The metrics subsystem provides a means to query the plugin at user-scheduled intervals for various metrics on a specific resource. The names, types, units, and default collection interval are defined as metadata on the resource type in the plugin descriptor. Once the plugin descriptor defines the metric definitions, the plugin container provides the mechanism for enforcing the scheduled collection. The plugin code simply needs to understand how to connect to the resource and retrieve the current value for each metric defined.
The operations subsystem provides a framework for executing operations against a remote resource. The set of operations that can be executed on a resource are defined in the plugin descriptor's metadata for that resource type. Additionally, for each operation a set of parameters can optionally be indicated. When a user attempts to execute an operation that defines a set of parameters, the user interface will prompt for these values prior to submitting the request. The parameters are defined using the same metadata type as with the configuration subsystem, allowing the same forms of server-side validation as described above. Finally, the metadata for an operation can define a structure for the complex result type of the operation. Again, the configuration element is reused, allowing the operation to return a series of name/value pairs (in fact, even more complex results are possible due to the user of the configuration definition element).
The plugin container provides the framework for threading and timing out executions of operations. The plugin code itself need only contain the means to perform the actual operation execution on the resource for each defined operation.
For instance, many resources define "start" and "stop" operations for controlling the state of the resource. The plugin code contains whatever logic is necessary to perform the starting and stopping of the resource. The rest of the functionality, including the user interface for accepting user inputted parameter values, scheduling of operations to run in the future or recur, and server to agent communication of the request and response are all handled by the RHQ platform itself.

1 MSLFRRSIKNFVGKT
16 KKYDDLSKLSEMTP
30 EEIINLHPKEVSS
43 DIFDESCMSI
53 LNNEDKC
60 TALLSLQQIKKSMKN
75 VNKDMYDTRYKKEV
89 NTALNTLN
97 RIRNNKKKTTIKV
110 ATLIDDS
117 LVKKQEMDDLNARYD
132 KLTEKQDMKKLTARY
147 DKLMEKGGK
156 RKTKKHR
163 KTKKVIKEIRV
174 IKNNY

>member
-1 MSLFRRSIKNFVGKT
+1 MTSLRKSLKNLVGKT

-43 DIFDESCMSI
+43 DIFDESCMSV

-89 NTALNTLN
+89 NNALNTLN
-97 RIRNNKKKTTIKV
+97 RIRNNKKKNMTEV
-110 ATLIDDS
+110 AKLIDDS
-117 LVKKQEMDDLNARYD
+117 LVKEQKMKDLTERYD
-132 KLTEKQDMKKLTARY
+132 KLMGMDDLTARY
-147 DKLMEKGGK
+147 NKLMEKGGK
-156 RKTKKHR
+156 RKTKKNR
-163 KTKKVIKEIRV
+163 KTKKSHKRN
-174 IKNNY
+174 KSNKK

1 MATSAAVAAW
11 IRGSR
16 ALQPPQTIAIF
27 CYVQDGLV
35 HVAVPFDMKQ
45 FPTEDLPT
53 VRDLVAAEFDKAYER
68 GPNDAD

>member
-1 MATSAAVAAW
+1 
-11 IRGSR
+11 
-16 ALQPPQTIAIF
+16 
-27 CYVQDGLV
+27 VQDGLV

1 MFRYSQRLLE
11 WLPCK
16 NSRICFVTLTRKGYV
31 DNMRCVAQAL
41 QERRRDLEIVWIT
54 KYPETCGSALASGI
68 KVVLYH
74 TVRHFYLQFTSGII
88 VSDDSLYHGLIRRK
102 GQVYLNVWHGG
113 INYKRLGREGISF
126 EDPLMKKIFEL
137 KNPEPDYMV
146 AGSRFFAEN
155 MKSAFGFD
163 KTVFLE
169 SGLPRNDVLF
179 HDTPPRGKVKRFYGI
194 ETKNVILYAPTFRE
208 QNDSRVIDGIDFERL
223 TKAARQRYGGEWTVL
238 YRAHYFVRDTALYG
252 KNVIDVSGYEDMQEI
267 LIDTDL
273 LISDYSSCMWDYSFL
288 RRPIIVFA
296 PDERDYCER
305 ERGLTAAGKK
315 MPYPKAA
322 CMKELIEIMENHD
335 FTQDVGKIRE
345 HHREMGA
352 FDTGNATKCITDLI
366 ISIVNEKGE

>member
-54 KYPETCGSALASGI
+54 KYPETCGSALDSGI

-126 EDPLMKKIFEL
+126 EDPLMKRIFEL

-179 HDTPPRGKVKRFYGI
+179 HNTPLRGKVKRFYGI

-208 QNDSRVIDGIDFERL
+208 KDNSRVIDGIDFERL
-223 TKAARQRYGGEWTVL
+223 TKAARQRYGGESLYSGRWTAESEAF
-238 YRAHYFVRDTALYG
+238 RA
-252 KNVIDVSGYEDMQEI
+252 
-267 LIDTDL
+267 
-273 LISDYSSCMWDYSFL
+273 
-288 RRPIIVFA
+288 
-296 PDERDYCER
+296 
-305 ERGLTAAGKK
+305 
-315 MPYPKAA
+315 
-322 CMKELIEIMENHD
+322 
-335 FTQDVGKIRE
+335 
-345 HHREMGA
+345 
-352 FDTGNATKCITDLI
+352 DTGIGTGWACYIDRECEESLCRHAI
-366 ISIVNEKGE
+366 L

The content subsystem enhances the abilities of a resource type by defining a series of package types that may be deployed to corresponding resources. Packages typically refer to files deployed into a resource, but are not strictly limited to files. Packages may include applications installed on a server, libraries in use by a resource, or any other type of file that may be of interest on a particular resource.
The metadata for a package type, included in the plugin descriptor, includes the name of the package type, default discovery interval, and a categorization of the type. Additionally, a configuration definition element (as used in the configuration subsystem) can be specified to indicate a series of attributes that are specific only to that package type. For instance, if the license information of a package type is particularly relevant, it can be added as a property to this configuration definition and populated on package discovery.
The subsystem allows for the inventory. At scheduled intervals, the plugin container will request a snapshot of the packages on a resource. The server inventories information on these packages and makes it available to users.